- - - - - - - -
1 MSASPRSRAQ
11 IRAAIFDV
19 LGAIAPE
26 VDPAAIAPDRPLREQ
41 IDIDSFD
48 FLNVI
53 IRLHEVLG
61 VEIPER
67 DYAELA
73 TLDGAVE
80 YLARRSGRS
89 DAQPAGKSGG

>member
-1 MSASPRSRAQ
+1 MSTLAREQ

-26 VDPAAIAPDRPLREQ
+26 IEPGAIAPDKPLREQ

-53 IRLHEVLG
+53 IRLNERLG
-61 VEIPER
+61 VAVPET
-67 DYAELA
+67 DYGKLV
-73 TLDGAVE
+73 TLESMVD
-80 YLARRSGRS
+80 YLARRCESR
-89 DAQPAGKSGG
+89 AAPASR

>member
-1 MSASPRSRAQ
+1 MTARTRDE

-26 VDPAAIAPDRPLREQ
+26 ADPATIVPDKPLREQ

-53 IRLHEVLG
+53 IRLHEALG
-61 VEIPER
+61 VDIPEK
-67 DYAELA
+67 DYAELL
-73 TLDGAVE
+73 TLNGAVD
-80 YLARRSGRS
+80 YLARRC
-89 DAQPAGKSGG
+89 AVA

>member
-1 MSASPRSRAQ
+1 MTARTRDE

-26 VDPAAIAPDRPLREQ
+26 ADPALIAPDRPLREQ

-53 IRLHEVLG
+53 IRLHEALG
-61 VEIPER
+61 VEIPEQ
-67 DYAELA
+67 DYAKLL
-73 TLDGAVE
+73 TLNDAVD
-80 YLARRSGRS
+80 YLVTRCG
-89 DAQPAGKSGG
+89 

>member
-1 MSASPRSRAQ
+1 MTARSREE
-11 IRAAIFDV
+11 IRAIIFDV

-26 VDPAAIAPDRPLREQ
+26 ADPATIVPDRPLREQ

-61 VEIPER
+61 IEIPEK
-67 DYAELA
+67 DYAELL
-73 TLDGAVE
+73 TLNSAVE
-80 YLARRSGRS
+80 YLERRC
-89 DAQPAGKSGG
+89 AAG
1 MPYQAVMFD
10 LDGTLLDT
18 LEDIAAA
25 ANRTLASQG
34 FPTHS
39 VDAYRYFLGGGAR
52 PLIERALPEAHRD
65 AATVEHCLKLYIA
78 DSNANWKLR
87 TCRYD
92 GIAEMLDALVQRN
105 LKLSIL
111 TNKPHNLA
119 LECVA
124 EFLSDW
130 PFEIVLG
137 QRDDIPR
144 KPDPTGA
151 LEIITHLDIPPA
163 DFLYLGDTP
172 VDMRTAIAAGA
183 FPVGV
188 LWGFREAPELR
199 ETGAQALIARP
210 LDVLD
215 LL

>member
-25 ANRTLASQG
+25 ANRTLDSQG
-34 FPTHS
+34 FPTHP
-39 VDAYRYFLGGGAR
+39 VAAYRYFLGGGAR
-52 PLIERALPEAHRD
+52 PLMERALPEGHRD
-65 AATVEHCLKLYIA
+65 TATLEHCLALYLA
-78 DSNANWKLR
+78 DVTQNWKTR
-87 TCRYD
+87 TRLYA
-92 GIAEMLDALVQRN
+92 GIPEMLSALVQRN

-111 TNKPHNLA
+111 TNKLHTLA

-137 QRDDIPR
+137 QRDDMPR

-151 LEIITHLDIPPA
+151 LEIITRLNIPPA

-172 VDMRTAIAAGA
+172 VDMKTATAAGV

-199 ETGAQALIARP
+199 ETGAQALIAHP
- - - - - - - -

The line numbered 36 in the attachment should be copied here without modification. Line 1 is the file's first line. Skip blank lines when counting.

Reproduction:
+53 IRLHEALG